McMurdo Station, Antarctica. Cold. Remote. One expects that only the toughest come here - and they spend their time doing field work for long hours, and coming "home" to a high-calorie dinner, and bed. Right?
The long hours of fieldwork are certainly the foundation of the United States Antarctic Program! Scientists work day and night to make the most of the short Antarctic season.
Well, there's a bit more to McMurdo. That is the part I would like to share with you. For every one scientist in McMurdo, there are 8 Support Staff. These include electricians, cooks, dish washers, recreation directors, store managers, mountaineers, carpenters, equipment operators, solid waste engineers, and so forth. These people need a liveable place to spend 5 months (since most of them make a commitment to spend that long, arriving in early October and leaving in early March.) So - here is what the non-science life in McMurdo looks like.
When people are walking down the road, everyone looks alike! And when people go to meals to a group gathering, there is a mass of red parkas! Our parkas (known as "Big Reds") are so bulky, that we always hang them outside the dining room or offices. Imagine trying to find your own parka!! Thankfully, we all have our names written prominently on the fronts.This photos shows one of the four Big Red bays outside the dining hall.
In McMurdo, we stay in dormitories. Most of them are 2 or 3 floors tall, two per room, coed dorms, and each dorm has a lounge and a laundry room. This is what some of the dorms look like. They are quite comfortable, and well heated.
Besides dormitories, there are many different kinds of buildings. There is one main science laboratory, called the Crary Lab, built on a hillside in three levels. ANDRILL is one of 12 science projects currently on ice, and all of them have offices in the Crary Lab. Everywhere you go, people are busy planning for the field, or processing samples or data collected in the field. It is a very exciting place, filled with scientists from all around the world!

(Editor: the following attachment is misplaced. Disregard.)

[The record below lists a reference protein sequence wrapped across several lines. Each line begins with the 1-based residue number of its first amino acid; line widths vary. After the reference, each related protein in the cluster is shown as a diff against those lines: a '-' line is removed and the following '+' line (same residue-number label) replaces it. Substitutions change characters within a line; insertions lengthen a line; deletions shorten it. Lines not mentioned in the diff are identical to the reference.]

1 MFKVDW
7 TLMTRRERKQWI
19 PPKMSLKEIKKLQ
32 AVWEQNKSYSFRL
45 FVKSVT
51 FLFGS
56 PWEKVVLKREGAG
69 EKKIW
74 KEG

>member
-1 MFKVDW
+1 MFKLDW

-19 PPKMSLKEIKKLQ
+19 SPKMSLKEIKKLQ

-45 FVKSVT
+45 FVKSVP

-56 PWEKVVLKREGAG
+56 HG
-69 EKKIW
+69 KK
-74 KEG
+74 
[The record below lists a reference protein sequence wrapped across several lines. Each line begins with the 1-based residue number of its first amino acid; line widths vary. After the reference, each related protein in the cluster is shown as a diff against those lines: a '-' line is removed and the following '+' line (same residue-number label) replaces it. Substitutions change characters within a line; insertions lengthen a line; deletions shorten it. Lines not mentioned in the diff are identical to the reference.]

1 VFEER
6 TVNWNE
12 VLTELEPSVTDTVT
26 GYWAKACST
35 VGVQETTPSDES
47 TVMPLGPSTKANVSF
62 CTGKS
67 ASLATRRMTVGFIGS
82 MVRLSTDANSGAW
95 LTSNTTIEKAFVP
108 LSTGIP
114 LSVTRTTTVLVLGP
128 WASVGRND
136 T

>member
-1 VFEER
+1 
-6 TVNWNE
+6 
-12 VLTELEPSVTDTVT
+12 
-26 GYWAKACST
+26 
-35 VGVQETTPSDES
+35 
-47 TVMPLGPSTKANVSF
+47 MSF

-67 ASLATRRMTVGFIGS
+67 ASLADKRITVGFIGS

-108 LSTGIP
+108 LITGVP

Besides the dormitories and the science lab, there are many other buildings around. Many departments in McMurdo are there to support the science efforts. Berg Field Center is where all of the field gear is kept and repaired. It's amazing to walk through and see their stash of tents and sleepingbags and ice axes and all of the other stuff you need for doing fieldwork!
The Science Support Center also supports the science efforts by holding mandatory classes to train scientists in a number of areas. My first week here, I went to "school" a lot! I went to: Sea Ice School, Survival School, and Snowmobile School - each lasting 1 - 2 days. People at the SSC are specially trained to teach the scientific teams, and the teachers who accompany them, these important skills.
This is the coffee house, which is a big gathering spot in the evenings. I love to come here with my friends at night! The coffee house is the venue for movies on Sundays and Tuesday evenings, though I have yet to find time to take in a movie!
The chapel is beautifully situated on a hillside overlooking the sea ice and the ice runway. It is a non-denominational chapel, with many different types of services occurring throughout the week. As with every other space in McMurdo, the building has a multitude of other uses including yoga classes and self-help groups.
Believe it or not, there is a greenhouse in McMurdo! It is a wonderful place to go for a dose of greenery and humidity. Lettuce, cucumbers, flowers and herbs are grown in the 700 sq. ft. greenhouse. There are even two small hammocks to recline in to promote peaceful relaxation.
Finally, you cannot miss the Chalet, which houses the National Science Foundation Headquarters for the U.S. Antarctic Program and the Admiral Byrd Memorial. Out front of the chalet are all the flags of the 12 Original Signatory Nations of the Antarctic Treaty - quite an impressive sign of international cooperation!